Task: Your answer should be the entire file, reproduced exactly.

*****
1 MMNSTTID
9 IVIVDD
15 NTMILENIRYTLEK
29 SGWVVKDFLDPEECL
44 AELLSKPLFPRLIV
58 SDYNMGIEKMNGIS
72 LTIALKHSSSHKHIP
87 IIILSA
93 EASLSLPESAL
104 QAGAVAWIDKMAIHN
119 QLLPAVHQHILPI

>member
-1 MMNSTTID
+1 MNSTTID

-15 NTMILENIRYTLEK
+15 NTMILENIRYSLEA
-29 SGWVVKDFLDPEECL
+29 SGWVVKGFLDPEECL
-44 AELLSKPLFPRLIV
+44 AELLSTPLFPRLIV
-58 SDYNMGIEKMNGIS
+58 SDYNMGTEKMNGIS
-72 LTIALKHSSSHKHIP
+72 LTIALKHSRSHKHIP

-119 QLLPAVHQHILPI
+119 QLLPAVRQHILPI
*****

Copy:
1 MMNSTTID
9 IVIVDD
15 NTMILENIRYTLEK
29 SGWVVKDFLDPEECL
44 AELLSKPLFPRLIV
58 SDYNMGIEKMNGIS
72 LTIALKHSSSHKHIP
87 IIILSA
93 EASLSLPESAL
104 QAGAVAWIDKMAIHN
119 QLLPAVHQHILPI

>member
-1 MMNSTTID
+1 MNSTTID

-15 NTMILENIRYTLEK
+15 NTMILENIRYSLEA
-29 SGWVVKDFLDPEECL
+29 SGWVVKGFLDPEECL
-44 AELLSKPLFPRLIV
+44 AELLSTPLFPRLIV
-58 SDYNMGIEKMNGIS
+58 SDYNMGTEKMNGIS
-72 LTIALKHSSSHKHIP
+72 LTIALKHSRSHKHIP

-119 QLLPAVHQHILPI
+119 QLLPAVRQHILPI